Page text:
April is National Poetry Month

poetrymonthIn 1996, April was declared National Poetry Month. Each year, the Academy of American Poets celebrates both the rich history of poetry, and modern poets working wonders with language in today's world. Celebrate the valuable contribution poets make to American culture by checking out one of the many books of poetry you can find at the library. They like to hide in non-fiction, in the 800s. You can also visit poets.org to find more ways to celebrate National Poetry Month, read poems, and sign up for their poem-a-day service, where you'll get a poem delivered straight your inbox every day.

 

PoetryInMichiganInPoetryPoetry in Michigan in Poetry
This anthology gathers an intriguing range of poets, their visions and voices. The poems as a whole, in one way or another, explore the variances in Michigan landscape; shoreline; lives lived in the city, town, and countryside; our uncommon diversity of cultures, points of view, concerns, celebrations, losses, and histories.

 

 

 

MadeinDetroitMade in Detroit : poems
In her trademark style, combining the sublime with the gritty, Marge Piercy presents poems that range from descriptions of the Detroit of her childhood to her current life on Cape Cod, from deep appreciations of the natural world to elegies for lost friends and relationships, from a vision of her Jewish heritage to a hard-hitting take on today’s political ironies.

 

 

 

 

PoetsCornerThe Poets' Corner: The One-and-Only Poetry Book for the Whole Family
William Blake, Emily Dickinson, Edgar Allan Poe, and Dylan Thomas are just a few names among Lithgow's comprehensive list of poetry masters. His essential criterion is that "each poem's light shines more brightly when read aloud." This unique package provides a multimedia poetry experience with a bonus MP3 CD of revelatory poetry readings by John and the familiar voices of such notable performers as Eileen Atkins, Kathy Bates, Glenn Close, Billy Connolly, Jodie Foster, Morgan Freeman, Helen Mirren, Lynn Redgrave, Susan Sarandon, Gary Sinise, and Sam Waterston.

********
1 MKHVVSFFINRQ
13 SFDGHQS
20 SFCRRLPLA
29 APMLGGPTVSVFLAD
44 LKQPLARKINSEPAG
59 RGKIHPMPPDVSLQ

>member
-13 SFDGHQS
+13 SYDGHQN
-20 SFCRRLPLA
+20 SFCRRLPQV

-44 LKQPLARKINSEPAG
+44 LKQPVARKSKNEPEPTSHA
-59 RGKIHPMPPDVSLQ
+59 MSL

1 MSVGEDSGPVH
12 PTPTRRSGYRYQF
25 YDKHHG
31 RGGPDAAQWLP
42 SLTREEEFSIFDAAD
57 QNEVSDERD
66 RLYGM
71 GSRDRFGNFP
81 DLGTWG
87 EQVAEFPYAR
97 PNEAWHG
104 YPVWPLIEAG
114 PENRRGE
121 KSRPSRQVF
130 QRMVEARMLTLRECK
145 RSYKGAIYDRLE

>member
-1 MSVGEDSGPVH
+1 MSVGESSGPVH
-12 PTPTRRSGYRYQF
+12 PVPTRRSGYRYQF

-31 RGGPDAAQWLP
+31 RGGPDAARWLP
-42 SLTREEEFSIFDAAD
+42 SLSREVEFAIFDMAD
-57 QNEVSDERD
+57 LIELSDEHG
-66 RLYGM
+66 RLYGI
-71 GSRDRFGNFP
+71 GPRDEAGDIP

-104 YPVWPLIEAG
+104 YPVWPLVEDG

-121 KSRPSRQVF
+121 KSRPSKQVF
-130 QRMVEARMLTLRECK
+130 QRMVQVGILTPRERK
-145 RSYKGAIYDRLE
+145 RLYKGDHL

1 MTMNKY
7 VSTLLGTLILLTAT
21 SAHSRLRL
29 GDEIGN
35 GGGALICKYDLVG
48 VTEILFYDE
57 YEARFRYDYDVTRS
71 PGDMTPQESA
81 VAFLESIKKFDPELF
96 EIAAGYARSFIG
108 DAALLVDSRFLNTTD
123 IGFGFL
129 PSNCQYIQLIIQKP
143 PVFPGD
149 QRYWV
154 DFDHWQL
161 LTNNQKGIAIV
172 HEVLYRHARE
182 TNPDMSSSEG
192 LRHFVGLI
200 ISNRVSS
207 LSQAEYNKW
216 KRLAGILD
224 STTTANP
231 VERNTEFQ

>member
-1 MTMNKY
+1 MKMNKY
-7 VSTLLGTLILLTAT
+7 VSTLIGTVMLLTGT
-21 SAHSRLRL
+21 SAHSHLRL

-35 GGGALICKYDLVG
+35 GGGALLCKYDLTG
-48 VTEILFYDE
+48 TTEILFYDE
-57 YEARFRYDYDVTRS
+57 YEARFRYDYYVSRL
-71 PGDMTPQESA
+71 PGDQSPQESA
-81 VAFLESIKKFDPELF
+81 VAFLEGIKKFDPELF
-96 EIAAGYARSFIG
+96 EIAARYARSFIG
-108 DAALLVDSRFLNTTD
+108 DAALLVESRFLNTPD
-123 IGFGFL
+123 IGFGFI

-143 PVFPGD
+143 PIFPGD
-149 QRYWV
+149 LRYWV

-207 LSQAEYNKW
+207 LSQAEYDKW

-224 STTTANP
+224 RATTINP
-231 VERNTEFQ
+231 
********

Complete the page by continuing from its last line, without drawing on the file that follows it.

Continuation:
BestPoemsEnglishLanguageThe Best Poems of the English Language: From Chaucer Through Robert Frost
This comprehensive anthology attempts to give the common reader possession of six centuries of great British and American poetry. The book features a large introductory essay by Harold Bloom called "The Art of Reading Poetry," which presents his critical reflections of more than half a century devoted to the reading, teaching, and writing about the literary achievement he loves most. In the case of all major poets in the language, this volume offers either the entire range of what is most valuable in their work, or vital selections that illuminate each figure′s contribution.

Bob Dylan's Nobel Prize in Literature

Renowned musician Bob Dylan is finally set to accept his Nobel Prize in Literature this weekend, after declining to accept the award in October.  Unfortunately for fans, no media will be present for the acceptance, but we can still enjoy the music and lyrics that the Swedish Academy saw fit to honor with the Nobel Prize, and learn more about the life of the iconic American artist.

 

TheLyricsThe Lyrics: 1961-2012
A beautiful, comprehensive volume of Dylan’s lyrics, from the beginning of his career through the present day—with the songwriter’s edits to dozens of songs, appearing here for the first time.

 

 

 

Chronicles1Chronicles. Volume one
The celebrated first memoir from arguably the most influential singer-songwriter in the country, Bob Dylan.  “I’d come from a long ways off and had started a long ways down. But now destiny was about to manifest itself. I felt like it was looking right at me and nobody else.”  So writes Bob Dylan in Chronicles: Volume One, his remarkable book exploring critical junctures in his life and career.

 

 

 

 

BobDylanAmericanTroubadorBob Dylan : American troubadour
In Bob Dylan: American Troubadour, Donald Brown follows the shifting versions of Dylan, from his songs of conscientious social involvement to more personal exploratory songs; from his influential rock albums of the mid-'60s to the refreshingly vital albums he has been producing in the 21st century. Each chapter addresses a particular phase of Dylan's career, taking its cue from events in Dylan's life and from the collective experiences that shaped the times.